Mother’s Day can be really awkward at church.
Being sensitive not only to to your members, but also your first time visitors, you’ll want to remove as many of those awkward possibilities on Mothers Day.
Out of a noble desire, church leaders desire to honor mothers and celebrate motherhood with announcements, particular prayers focused on mothers day, and even a sermon related to the qualities of an awesome mom.
How will you give a church welcome speech that would honor mothers?
If you are looking for ideas to honor mothers at church, or ways to honor mothers at church, consider some of the awkward emotions that will be present on Mother’s Day.
Mother’s Day brings mixed emotions
For many, Mother’s day is an awesome celebration of life and joy’s of being a parent.
My wife is an awesome mom to our kids.
Mother’s Day is a joy. (We get to celebrate it twice each year because of dual nationality).
But Mother’s Day is also a mixed bag for myself and my friends.
My mother passed away from cancer in 2013. Mother’s day is a mark of my own grief.
My friend’s husband died suddenly in February 2015 while in his 40s. His mother is grieving the death of their only son.
My friends struggled with infertility for years. Every mother’s day is a reminder of their struggle.
My friends had unexpected miscarriages and grieve their unborn. Mother’s day is a day of grief.
My friends have had their children fall into addictions, rebellion, and walking away from the Lord. Mother’s day always seems to remind them of how they “failed” in raising a godly child.
Some mothers chose abortion and live with the reminder every Mother’s Day of what “could have been.”
As you can see, Mother’s Day can be a mix of emotions.
How to publicly Honor Mothers Day in your Worship Service
You can honor Mother’s Day by preparing your church for that morning. (Make sure even the bathrooms would make your mother proud).
Pastors – Refresh a vision for welcoming visitors so that your congregation does not fail to welcome the visiting mothers that day.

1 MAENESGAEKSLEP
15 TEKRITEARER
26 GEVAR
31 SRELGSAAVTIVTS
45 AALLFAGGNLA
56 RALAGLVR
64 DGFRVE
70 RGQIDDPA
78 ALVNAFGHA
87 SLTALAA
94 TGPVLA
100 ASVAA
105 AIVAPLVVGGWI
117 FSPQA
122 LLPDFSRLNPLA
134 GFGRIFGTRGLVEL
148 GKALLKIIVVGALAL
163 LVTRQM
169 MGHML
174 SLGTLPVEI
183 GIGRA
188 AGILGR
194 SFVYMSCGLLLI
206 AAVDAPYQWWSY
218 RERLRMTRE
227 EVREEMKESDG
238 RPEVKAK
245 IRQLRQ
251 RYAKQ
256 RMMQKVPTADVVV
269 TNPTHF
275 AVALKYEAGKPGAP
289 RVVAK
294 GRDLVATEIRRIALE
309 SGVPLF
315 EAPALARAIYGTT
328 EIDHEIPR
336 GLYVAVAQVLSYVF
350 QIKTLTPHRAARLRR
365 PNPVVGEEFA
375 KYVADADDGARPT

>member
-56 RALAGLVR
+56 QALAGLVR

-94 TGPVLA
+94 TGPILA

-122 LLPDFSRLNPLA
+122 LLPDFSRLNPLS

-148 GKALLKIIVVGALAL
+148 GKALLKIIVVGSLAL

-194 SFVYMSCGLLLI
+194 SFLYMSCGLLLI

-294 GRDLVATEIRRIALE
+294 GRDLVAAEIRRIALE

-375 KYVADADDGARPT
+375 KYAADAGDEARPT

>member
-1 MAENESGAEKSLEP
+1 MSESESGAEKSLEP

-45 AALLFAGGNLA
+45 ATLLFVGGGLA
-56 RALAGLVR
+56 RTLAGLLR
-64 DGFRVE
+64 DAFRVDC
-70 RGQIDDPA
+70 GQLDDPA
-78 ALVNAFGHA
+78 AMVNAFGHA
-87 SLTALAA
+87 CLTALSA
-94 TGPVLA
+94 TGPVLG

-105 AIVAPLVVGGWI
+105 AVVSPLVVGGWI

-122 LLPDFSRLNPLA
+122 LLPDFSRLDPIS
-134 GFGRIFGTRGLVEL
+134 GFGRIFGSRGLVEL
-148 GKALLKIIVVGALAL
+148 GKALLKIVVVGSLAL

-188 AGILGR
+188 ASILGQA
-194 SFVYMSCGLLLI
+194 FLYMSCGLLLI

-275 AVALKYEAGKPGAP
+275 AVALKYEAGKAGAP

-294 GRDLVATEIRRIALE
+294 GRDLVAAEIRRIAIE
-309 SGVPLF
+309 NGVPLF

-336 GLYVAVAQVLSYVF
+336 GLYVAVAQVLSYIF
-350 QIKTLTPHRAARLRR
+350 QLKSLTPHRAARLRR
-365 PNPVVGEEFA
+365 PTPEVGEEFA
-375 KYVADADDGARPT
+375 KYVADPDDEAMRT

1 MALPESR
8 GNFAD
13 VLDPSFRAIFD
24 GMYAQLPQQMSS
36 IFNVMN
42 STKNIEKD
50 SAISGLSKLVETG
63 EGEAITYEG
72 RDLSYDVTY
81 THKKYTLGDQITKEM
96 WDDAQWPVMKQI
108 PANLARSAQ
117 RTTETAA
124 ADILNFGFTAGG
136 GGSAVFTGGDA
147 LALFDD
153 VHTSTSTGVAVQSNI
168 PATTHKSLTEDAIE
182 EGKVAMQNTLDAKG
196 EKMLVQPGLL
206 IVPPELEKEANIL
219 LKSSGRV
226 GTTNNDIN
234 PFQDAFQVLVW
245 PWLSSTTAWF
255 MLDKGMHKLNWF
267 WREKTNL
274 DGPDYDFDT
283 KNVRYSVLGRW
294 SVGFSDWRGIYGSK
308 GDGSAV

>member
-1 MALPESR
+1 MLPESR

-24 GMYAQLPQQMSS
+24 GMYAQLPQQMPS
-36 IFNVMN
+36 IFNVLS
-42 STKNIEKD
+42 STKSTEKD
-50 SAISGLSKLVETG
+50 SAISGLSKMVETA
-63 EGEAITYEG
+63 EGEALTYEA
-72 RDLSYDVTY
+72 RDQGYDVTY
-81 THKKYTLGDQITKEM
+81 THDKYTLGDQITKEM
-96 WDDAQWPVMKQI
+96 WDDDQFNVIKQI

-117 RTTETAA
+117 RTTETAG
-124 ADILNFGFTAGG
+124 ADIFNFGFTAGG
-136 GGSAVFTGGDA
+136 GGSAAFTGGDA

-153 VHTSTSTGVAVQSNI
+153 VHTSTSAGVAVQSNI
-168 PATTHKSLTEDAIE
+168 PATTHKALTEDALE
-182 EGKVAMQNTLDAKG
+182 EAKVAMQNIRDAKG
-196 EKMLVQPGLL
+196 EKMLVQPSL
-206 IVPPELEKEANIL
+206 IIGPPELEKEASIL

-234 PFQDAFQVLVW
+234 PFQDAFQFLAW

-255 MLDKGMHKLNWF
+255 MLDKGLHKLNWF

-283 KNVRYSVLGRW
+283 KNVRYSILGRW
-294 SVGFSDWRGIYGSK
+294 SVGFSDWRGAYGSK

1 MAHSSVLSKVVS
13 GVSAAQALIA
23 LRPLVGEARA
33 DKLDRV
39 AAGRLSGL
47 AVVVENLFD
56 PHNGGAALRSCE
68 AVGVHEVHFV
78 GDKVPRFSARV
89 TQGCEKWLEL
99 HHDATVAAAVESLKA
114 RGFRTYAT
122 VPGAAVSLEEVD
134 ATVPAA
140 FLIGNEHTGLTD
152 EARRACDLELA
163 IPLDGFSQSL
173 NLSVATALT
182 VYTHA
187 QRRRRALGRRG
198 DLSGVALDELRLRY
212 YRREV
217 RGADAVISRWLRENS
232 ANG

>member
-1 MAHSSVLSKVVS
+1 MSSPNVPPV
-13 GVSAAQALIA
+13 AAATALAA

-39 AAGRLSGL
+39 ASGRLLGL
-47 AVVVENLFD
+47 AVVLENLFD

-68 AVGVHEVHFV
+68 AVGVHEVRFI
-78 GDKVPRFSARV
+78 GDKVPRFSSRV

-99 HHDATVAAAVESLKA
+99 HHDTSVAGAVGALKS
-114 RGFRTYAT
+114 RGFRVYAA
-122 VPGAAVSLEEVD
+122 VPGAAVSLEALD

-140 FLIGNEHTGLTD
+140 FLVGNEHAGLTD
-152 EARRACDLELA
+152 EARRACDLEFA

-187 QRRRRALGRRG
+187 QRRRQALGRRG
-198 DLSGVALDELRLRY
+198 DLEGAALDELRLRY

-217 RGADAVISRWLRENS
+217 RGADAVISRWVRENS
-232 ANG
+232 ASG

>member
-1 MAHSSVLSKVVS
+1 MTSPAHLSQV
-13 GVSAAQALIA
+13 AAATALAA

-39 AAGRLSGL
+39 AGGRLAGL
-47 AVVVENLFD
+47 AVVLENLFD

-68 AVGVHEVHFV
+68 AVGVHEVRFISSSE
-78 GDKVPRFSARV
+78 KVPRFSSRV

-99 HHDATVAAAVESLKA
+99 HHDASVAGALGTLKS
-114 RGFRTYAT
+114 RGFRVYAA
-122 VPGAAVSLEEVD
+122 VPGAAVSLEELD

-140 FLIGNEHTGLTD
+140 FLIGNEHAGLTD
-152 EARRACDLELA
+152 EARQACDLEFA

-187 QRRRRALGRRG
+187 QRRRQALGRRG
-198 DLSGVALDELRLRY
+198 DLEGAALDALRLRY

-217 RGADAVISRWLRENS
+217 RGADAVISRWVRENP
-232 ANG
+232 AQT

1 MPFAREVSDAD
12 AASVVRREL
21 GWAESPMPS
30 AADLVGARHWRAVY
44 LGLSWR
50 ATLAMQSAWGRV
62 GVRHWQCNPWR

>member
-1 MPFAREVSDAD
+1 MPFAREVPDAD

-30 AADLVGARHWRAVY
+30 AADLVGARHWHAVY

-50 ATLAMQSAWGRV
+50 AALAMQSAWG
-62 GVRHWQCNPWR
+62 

But Amy Young writes some phrases (in Shout Out To Mom) that you might want to consider sharing in that welcome speech.
I put them all here:
- To those who gave birth this year to their first child—we celebrate with you.
- To those who lost a child this year—we mourn with you.
- To those who are in the trenches with little ones every day and wear the badge of food stains—we appreciate you.
- To those who experienced loss through miscarriage, failed adoptions or running away—we mourn with you.
- To those who walk the hard path of infertility, fraught with pokes, prods, tears and disappointment—we walk with you. Forgive us when we say foolish things. We don’t mean to make things harder.
- To those who are foster moms, mentor moms and spiritual moms—we need you.
- To those who have warm and close relationships with your children—we celebrate with you.
- To those who have disappointment, heartache and distance with your children—we sit with you.
- To those who lost their mothers this year—we grieve with you.
- To those who experienced abuse at the hands of your own mother—we acknowledge your experience.
- To those who lived through driving tests, medical tests and the overall testing of motherhood—we are better for having you in our midst.
- To those who have aborted children—we remember them and you on this day.
- To those who are single and long to be married and mothering your own children—we mourn that life has not turned out the way you longed for it to be.
- To those who stepparent—we walk with you on these complex paths.
- To those who envisioned lavishing love on grandchildren, yet that dream is not to be, we grieve with you.
- To those who will have emptier nests in the upcoming year—we grieve and rejoice with you.
- To those who placed children for adoption—we commend you for your selflessness and remember how you hold that child in your heart.
- And to those who are pregnant with new life, both expected and surprising—we anticipate with you.
How NOT to publicly Honor Mothers Day in your Worship Service
If you want to create awkwardness on a Sunday morning, the best thing you can do is to ask mother’s to stand up, or stand up and come forward for prayer. That is just as bad as making first time church visitors to stand up
You will create instant questions in the minds of women in the congregation:
- I had a miscarriage and have no living children – do I stand?
- My only child has died – do I stand?
- I have a strained relationship with my son who won’t speak to me – do I stand?
- I’m not married, but am pregnant – do I stand?
- We are expecting our first born – do I stand?
Of course you want to pray for mothers, and honor mothers on mothers day.
I would suggest you honor them and pray for mothers as a group, without making them stand up, raise their hand, receive a flower, or any other public identification that will create those questions of awkwardness.
Let me ask you this?
If you could add a line to the list to honor mothers on mother’s day, add your comment below.